The Jawaharlal Nehru University (JNU) in New Delhi has revised its fee structure regarding foreign students applying for the university. Tibetan students, whose diasporic status was previously recognized by the university, have not been exempted from the newly revised fee structure. Under this revision of the tuition fee, the annual tuition fee for Tibetan students have increased almost twenty-fold compared to previous years.
The JNU administration, however, did not officially announce the revised fee structure for Tibetan and SAARC students. After the results of the JNUEE (Entrance Examination) were declared in June, Tibetan students who had applied for various courses were left in a lurch when the university stated that Tibetans and SAARC countries would be liable to pay the same tuition fee as is levied on international students.
As ascribed in JNU’s online prospectus, international applicants (excluding SAARC countries and Tibetans) can apply in the in-absentia category where they are not required to appear in the entrance exam. SAARC and Tibetan students, who are required to give the entrance examination, are admitted in the university as foreign students who have appeared in the entrance examination. However, under the newly-revised fee structure, the university will exact the same tuition from SAARC and Tibetan students as that of international students applying via the in-absentia category.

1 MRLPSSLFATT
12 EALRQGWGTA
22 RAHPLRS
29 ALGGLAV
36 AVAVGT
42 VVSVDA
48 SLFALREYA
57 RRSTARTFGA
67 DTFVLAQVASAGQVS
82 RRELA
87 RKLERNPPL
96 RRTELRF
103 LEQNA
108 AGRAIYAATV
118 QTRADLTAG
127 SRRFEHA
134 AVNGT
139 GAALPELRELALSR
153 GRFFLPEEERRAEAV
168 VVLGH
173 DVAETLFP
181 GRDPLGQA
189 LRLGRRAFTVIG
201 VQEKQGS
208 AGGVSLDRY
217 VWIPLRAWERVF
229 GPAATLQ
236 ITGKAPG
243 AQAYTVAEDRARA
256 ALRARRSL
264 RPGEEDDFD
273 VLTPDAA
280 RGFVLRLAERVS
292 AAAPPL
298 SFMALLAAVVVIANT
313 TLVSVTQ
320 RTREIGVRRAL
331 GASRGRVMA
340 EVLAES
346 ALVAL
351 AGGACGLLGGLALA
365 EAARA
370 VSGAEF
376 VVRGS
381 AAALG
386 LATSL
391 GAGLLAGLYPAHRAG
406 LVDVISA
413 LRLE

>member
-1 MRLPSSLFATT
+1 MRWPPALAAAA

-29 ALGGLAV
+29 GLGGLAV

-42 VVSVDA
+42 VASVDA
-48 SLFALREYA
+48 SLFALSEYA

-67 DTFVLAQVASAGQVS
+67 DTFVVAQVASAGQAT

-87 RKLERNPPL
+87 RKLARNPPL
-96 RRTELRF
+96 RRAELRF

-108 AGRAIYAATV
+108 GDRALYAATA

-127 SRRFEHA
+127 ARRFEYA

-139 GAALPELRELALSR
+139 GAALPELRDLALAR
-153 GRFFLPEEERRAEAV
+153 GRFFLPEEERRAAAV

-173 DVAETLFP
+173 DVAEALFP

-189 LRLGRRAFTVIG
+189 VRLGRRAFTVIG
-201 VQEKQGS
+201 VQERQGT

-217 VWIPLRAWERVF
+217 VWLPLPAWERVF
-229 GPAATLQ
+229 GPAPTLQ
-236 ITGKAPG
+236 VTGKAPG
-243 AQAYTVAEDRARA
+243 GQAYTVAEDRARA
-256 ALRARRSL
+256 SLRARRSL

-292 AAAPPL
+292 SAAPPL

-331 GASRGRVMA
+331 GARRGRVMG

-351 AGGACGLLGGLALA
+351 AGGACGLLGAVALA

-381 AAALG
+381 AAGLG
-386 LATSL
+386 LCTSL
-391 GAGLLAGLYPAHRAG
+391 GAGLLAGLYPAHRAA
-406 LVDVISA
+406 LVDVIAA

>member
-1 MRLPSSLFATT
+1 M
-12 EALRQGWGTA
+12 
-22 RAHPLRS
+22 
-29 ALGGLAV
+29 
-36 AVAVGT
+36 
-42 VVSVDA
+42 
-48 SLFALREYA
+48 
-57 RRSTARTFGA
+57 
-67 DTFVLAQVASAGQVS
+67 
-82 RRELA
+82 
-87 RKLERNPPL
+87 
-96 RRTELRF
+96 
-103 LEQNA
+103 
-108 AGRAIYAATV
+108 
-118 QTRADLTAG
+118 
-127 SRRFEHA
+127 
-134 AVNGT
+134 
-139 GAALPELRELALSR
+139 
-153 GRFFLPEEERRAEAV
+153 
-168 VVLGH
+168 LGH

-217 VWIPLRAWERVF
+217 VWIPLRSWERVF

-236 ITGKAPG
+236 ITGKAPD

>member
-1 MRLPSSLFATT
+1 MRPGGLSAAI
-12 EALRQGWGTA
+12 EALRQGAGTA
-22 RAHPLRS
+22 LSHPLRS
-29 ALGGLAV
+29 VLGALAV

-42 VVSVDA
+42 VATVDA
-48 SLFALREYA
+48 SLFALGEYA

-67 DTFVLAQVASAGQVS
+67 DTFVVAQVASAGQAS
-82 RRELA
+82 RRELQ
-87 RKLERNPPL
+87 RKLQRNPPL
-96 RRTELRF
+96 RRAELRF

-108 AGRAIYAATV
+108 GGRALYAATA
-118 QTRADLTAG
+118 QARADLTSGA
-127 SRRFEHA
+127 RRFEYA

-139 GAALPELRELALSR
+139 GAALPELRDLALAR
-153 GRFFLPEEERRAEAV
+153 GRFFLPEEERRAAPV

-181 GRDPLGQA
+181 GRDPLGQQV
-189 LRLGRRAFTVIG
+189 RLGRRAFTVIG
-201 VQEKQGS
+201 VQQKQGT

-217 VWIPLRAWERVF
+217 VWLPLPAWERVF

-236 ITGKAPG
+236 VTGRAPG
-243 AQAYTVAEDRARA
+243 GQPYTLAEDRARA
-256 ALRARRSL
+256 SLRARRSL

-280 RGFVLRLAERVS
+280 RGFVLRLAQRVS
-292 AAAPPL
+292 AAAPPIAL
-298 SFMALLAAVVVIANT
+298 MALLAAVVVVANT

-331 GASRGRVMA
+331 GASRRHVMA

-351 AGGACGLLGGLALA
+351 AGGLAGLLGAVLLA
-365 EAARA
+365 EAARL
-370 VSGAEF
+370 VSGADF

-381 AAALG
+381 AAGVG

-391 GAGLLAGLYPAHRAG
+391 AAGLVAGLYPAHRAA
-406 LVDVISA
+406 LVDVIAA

The new fee structure has resulted in an exorbitant rise in tuition fee for Tibetan students. For example, courses in Humanities which amounted to $200 ($100 per semester) annually last year has been hiked up to $2400 per year. Science courses at the university has increased to almost $3000 a year ($1500 per semester); these figures exclude incidental charges and taxes. Additionally, there are concerns from the students that the fee might not include hostel and mess charges. Many Tibetan students who have passed the JNU entrance exam this year have not registered for their respective courses due to hike in the tuition fee.
Tibetan students who have been enrolled in the university have protested against this revision of norms by the university administration. The office of the Bureau of His Holiness the Dalai Lama is believed to have recently approached the university administration to appeal the case of Tibetan students but have been met with little success. Other representatives of the Tibetan Government-in-Exile have also approached the university concerning the issue. Some prospective Tibetan applicants who were in Dharamshala met with the Tibetan Prime Minister Lobsang Sangay. Unlike international students, most Tibetan students complete their schooling in India as refugees in schools affiliated with and recognized by the Central Board of Secondary Education (CBSE).
The Jawaharlal Nehru University has intermittently served as the focal point of controversy in recent years. Some decry that the administration has introduced ‘detrimental’ changes in the norms of the university without taking the consternation of its students under consideration.